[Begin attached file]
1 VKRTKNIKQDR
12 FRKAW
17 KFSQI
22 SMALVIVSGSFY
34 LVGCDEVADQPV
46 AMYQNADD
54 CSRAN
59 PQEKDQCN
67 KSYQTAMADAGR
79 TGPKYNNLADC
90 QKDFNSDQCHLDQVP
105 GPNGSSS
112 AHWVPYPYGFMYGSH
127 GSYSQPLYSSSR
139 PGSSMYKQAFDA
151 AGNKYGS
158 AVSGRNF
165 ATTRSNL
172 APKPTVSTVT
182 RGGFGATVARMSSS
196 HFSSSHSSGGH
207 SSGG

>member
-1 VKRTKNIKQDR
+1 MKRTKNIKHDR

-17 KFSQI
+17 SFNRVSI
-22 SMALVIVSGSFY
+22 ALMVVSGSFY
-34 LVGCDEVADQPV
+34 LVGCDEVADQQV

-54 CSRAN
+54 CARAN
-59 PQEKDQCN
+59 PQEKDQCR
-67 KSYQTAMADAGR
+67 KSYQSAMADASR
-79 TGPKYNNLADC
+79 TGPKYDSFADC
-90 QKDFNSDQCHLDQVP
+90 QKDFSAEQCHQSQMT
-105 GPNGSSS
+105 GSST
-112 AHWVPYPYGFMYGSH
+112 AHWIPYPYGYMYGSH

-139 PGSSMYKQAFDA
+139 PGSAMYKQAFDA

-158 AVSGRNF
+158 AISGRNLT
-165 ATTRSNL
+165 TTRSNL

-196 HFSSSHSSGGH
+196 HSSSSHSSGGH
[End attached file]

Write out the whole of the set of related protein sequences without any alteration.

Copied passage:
1 VKRTKNIKQDR
12 FRKAW
17 KFSQI
22 SMALVIVSGSFY
34 LVGCDEVADQPV
46 AMYQNADD
54 CSRAN
59 PQEKDQCN
67 KSYQTAMADAGR
79 TGPKYNNLADC
90 QKDFNSDQCHLDQVP
105 GPNGSSS
112 AHWVPYPYGFMYGSH
127 GSYSQPLYSSSR
139 PGSSMYKQAFDA
151 AGNKYGS
158 AVSGRNF
165 ATTRSNL
172 APKPTVSTVT
182 RGGFGATVARMSSS
196 HFSSSHSSGGH
207 SSGG

>member
-1 VKRTKNIKQDR
+1 MKRTKNIKHDR

-17 KFSQI
+17 SFNRVSI
-22 SMALVIVSGSFY
+22 ALMVVSGSFY
-34 LVGCDEVADQPV
+34 LVGCDEVADQQV

-54 CSRAN
+54 CARAN
-59 PQEKDQCN
+59 PQEKDQCR
-67 KSYQTAMADAGR
+67 KSYQSAMADASR
-79 TGPKYNNLADC
+79 TGPKYDSFADC
-90 QKDFNSDQCHLDQVP
+90 QKDFSAEQCHQSQMT
-105 GPNGSSS
+105 GSST
-112 AHWVPYPYGFMYGSH
+112 AHWIPYPYGYMYGSH

-139 PGSSMYKQAFDA
+139 PGSAMYKQAFDA

-158 AVSGRNF
+158 AISGRNLT
-165 ATTRSNL
+165 TTRSNL

-196 HFSSSHSSGGH
+196 HSSSSHSSGGH